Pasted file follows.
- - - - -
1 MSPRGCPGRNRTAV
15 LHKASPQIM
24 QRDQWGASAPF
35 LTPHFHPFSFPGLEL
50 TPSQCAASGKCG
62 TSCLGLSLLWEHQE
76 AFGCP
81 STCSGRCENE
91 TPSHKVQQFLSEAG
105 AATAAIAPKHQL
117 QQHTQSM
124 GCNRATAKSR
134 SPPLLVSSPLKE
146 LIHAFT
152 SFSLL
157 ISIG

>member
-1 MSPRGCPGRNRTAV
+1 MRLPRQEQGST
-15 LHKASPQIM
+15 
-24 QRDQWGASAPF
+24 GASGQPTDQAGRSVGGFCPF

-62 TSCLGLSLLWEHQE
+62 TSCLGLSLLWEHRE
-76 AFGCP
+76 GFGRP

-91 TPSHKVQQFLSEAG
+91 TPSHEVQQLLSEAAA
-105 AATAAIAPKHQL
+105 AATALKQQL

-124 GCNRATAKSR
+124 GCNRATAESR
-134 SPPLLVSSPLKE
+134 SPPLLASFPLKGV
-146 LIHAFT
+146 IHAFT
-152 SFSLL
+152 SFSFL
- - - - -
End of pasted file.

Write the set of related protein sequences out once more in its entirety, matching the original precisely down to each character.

1 MSPRGCPGRNRTAV
15 LHKASPQIM
24 QRDQWGASAPF
35 LTPHFHPFSFPGLEL
50 TPSQCAASGKCG
62 TSCLGLSLLWEHQE
76 AFGCP
81 STCSGRCENE
91 TPSHKVQQFLSEAG
105 AATAAIAPKHQL
117 QQHTQSM
124 GCNRATAKSR
134 SPPLLVSSPLKE
146 LIHAFT
152 SFSLL
157 ISIG

>member
-1 MSPRGCPGRNRTAV
+1 MRLPRQEQGST
-15 LHKASPQIM
+15 
-24 QRDQWGASAPF
+24 GASGQPTDQAGRSVGGFCPF

-62 TSCLGLSLLWEHQE
+62 TSCLGLSLLWEHRE
-76 AFGCP
+76 GFGRP

-91 TPSHKVQQFLSEAG
+91 TPSHEVQQLLSEAAA
-105 AATAAIAPKHQL
+105 AATALKQQL

-124 GCNRATAKSR
+124 GCNRATAESR
-134 SPPLLVSSPLKE
+134 SPPLLASFPLKGV
-146 LIHAFT
+146 IHAFT
-152 SFSLL
+152 SFSFL